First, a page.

5. Beware of phishing – Legitimate businesses do not send emails claiming problems with an order or a past transaction to lure the “buyer” into revealing financial information. If a consumer receives such an email, BBB recommends picking up the phone and calling the retailer you dealt with or your credit card provider to get to the bottom of the matter. Stay calm, don’t panic and always be protective of your personal and financial information.

6. Confirm your online purchase is secure – Shoppers should always look in the address box for the “s” in https:// and in the lower-right corner for the “lock” symbol before paying.

7. Pay with a credit card – It’s often best to use a credit card, because under federal law, the shopper can dispute the charge if he or she doesn’t receive the item. Shoppers also have dispute rights if there are unauthorized charges on their credit card or merchandise they receive is damaged.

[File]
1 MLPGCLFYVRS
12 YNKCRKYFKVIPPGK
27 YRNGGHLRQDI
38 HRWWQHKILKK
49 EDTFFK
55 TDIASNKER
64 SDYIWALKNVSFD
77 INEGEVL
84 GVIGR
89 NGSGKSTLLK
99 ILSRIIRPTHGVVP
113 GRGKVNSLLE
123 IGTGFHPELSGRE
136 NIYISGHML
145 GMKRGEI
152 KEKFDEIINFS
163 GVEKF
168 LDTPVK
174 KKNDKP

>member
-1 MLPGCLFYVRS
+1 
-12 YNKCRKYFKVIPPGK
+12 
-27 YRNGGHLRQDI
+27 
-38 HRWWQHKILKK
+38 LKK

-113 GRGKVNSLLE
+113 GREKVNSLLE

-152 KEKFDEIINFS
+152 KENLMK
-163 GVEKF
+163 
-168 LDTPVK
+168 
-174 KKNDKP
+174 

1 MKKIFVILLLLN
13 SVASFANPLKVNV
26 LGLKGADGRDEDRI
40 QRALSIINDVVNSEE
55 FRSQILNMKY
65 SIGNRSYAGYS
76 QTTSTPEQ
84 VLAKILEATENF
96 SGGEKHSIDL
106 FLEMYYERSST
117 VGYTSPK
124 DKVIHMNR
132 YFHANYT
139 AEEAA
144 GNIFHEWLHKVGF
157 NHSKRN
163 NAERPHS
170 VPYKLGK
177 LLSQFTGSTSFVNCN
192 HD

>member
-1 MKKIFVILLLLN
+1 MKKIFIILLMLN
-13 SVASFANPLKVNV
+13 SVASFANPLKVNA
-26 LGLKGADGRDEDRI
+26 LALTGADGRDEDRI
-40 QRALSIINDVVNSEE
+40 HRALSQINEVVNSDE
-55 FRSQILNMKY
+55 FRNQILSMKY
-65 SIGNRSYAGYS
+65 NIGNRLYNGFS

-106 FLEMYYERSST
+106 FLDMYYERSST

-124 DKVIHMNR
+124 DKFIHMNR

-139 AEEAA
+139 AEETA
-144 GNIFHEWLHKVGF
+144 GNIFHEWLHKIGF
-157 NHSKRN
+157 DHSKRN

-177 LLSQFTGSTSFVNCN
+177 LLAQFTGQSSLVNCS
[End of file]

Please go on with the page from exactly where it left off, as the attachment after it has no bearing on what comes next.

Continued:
8. Keep documentation of your order - After completing the online order process, there should be a final confirmation page or the shopper might receive confirmation by email. Save a copy of that as well as any emails for future reference and as a record of your purchase.

9. Check your credit card statements often – Don’t wait for paper statements; BBB recommends consumers check their credit card statements for suspicious activity by checking statements online regularly or by calling their credit card companies if fraud is suspected.

10. Know your rights – By law, a seller should ship your order within the time stated in its ads or over the phone. If the seller doesn’t promise a time, you can expect the item to be shipped within 30 days. If the seller is unable to ship within the promised time, they must notify you, provide a revised shipping date and offer you the chance to cancel for a full refund or accept the new shipping date.

Wednesday, November 18, 2015

DNR to conduct a public hearing on Beaulieu Lake management